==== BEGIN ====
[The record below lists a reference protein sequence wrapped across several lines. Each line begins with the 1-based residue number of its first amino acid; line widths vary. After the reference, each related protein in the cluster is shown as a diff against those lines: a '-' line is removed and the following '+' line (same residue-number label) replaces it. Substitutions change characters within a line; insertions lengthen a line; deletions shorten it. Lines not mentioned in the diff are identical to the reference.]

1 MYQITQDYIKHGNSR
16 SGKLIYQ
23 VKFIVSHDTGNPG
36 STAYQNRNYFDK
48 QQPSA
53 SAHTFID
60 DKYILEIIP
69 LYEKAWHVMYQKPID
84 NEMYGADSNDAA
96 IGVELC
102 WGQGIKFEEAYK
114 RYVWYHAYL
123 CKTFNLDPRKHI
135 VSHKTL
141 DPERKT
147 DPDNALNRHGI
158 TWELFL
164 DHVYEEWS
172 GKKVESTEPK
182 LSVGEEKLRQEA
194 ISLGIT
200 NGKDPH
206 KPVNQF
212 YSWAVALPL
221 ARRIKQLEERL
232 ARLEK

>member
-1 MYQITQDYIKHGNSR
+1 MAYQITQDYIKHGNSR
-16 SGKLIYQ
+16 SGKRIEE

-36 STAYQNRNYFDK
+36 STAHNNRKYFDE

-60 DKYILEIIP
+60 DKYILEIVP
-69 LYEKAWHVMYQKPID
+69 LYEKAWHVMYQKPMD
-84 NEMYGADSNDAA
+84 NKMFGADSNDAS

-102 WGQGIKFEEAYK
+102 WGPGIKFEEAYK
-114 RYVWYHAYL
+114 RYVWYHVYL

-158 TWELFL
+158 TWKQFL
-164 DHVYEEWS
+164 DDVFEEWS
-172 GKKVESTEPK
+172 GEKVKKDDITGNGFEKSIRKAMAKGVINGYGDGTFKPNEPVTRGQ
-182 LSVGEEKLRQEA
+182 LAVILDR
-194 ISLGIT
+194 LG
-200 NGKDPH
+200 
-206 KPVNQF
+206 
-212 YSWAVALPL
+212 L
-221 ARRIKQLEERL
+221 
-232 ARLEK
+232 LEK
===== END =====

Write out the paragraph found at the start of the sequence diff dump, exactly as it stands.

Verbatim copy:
[The record below lists a reference protein sequence wrapped across several lines. Each line begins with the 1-based residue number of its first amino acid; line widths vary. After the reference, each related protein in the cluster is shown as a diff against those lines: a '-' line is removed and the following '+' line (same residue-number label) replaces it. Substitutions change characters within a line; insertions lengthen a line; deletions shorten it. Lines not mentioned in the diff are identical to the reference.]